Kandyland decision a new First Amendment landmark

Monday, April 3, 2000

The Kandyland nightclub no longer exists in Erie, Pa. But the nude dancing establishment may live for a long time as a First Amendment landmark because of a Supreme Court ruling last week.

The ruling in City of Erie v. Pap’s A.M. could make it easier for government to regulate controversial forms of expression by citing the negative impact the expression has on the surrounding community.

“I shed no tears for the owners of topless nightclubs,” said Robert O’Neil of the Thomas Jefferson Center for the Protection of Free Expression. “But this does portend some harmful consequences for other expression.”

The decision, written by Justice Sandra Day O’Connor, upheld a local anti-nudity ordinance that was challenged by Pap’s A.M., the company that owned Kandyland. Passage of the ordinance in 1994 had compelled the nude dancers at Kandyland to don pasties and G-strings. The owners sued, claiming the ordinance violated the First Amendment. The Pennsylvania Supreme Court agreed, asserting that the high court was “hopelessly fragmented” on the subject of public nudity and had offered no clear guidance in its 1991 decision in Barnes v. Glen Theatre.

The Supreme Court tried to be clearer in City of Erie v. Pap’s A.M., but was still fragmented. Two justices — Antonin Scalia and Clarence Thomas — thought the case was moot, because Kandyland no longer exists, and they also disagreed with the rationale of the main opinion. Two other justices — John Paul Stevens and Ruth Bader Ginsburg — thought the law amounts to censorship, and dissented. And Justice David Souter wrote a concurring opinion that parted company from the court’s main opinion in one major aspect.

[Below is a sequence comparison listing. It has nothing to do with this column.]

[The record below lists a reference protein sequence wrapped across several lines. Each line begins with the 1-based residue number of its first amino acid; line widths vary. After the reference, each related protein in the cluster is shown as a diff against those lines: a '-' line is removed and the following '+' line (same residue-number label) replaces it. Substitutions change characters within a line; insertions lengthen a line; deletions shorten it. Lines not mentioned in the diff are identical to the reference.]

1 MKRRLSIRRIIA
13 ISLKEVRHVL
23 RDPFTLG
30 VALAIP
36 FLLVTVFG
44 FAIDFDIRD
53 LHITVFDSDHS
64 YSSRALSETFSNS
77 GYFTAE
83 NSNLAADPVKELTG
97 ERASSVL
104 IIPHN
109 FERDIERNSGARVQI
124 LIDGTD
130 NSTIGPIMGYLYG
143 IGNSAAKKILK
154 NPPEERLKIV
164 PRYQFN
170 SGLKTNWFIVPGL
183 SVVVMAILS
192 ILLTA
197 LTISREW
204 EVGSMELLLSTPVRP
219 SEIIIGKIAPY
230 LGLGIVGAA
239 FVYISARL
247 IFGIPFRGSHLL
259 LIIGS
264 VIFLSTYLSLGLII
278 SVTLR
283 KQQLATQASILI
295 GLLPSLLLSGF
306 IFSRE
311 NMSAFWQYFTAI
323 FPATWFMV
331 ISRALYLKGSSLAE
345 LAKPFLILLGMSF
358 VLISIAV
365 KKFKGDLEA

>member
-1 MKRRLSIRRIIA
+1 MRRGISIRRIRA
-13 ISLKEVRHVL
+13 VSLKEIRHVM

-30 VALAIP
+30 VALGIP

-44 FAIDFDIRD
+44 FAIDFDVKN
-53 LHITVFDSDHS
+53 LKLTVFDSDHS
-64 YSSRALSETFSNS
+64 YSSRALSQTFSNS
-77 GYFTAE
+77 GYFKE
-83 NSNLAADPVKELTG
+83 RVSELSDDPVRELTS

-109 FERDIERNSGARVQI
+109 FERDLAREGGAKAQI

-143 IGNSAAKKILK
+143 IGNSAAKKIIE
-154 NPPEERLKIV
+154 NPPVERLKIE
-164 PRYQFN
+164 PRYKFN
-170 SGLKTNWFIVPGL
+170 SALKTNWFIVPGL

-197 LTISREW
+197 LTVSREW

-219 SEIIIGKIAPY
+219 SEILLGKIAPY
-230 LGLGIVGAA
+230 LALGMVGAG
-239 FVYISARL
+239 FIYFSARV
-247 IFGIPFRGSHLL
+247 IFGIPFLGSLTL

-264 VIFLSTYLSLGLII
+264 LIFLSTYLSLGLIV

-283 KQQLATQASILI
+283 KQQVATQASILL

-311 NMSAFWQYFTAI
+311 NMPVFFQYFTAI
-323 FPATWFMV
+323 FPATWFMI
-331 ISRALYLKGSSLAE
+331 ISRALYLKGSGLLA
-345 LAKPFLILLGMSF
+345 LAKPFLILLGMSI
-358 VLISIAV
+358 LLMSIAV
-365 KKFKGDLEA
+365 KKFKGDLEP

But two main principles commanded a majority of the court:

  • First, five justices agreed that laws against public nudity could be judged under the so-called “O’Brien Test,” a middle level of scrutiny that is likely to result in more such laws being upheld.
  • Second, five justices also agreed that a form of expression — in this case, totally nude dancing — may be banned outright because of the “secondary effects” it has in promoting crimes such as alcohol abuse and domestic violence in the surrounding neighborhood. Souter, however, asserted that government must offer some evidence that these secondary effects will flow from the expression and that its statute will alleviate them.

Both aspects of the ruling, according to dissenting Justice Stevens, amount to “dramatic changes” in First Amendment law which have “grave implications for basic free speech principles.”

Stevens noted that in the past, the secondary effects doctrine had been used in zoning cases that had the effect of relocating or dispersing adult entertainment, rather than banning it altogether. He cited Young v. American Mini Theatres, Inc., Renton v. Playtime Theatres, and Schad v. Mount Ephraim. In Schad, the Court explicitly stated that its secondary effects doctrine could not justify banning “all live entertainment or all nude dancing in a jurisdiction.”

Tony Mauro covers the Supreme Court for American Lawyer Media and is a legal correspondent for the First Amendment Center.